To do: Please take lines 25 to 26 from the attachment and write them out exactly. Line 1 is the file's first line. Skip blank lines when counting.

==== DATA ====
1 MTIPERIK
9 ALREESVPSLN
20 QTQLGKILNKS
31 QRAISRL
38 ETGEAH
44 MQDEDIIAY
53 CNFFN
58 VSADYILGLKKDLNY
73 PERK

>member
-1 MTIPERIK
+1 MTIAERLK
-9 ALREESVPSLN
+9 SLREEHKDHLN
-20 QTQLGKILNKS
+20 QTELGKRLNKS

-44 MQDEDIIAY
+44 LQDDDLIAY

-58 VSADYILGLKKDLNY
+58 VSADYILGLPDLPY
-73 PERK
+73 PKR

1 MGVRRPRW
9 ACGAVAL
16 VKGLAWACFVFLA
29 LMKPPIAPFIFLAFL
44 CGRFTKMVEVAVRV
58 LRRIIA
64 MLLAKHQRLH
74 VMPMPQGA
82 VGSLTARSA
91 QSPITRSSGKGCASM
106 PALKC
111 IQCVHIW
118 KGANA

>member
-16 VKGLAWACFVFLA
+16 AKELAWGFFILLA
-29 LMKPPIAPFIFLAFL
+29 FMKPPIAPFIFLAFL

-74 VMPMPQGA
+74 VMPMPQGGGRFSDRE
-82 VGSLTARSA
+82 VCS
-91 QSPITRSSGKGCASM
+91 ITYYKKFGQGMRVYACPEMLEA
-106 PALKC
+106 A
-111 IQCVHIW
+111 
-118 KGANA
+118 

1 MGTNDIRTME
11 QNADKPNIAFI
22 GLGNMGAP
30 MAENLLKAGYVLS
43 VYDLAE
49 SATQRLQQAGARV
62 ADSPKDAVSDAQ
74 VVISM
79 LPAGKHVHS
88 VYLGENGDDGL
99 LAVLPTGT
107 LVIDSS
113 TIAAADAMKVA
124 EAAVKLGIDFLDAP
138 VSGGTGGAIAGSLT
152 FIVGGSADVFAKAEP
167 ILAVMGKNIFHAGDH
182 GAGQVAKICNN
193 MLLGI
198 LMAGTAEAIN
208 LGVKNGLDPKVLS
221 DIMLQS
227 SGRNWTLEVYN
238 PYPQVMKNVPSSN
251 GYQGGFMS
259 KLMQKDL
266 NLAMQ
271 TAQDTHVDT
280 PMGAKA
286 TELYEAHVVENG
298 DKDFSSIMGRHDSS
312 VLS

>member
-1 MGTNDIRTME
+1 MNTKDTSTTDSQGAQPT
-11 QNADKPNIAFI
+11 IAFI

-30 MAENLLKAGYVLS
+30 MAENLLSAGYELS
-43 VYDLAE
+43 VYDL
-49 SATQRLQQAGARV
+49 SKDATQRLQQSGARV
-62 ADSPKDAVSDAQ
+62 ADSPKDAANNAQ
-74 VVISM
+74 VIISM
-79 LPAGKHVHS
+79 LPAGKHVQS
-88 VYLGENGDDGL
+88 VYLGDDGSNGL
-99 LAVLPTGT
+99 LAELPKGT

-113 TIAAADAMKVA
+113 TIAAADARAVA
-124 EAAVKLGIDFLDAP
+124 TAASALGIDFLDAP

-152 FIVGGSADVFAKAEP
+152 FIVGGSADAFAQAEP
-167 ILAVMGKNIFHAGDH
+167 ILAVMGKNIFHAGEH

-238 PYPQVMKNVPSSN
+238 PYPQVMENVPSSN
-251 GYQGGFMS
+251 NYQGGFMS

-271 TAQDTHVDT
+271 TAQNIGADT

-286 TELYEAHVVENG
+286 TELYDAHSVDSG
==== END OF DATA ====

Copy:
16 VKGLAWACFVFLA
29 LMKPPIAPFIFLAFL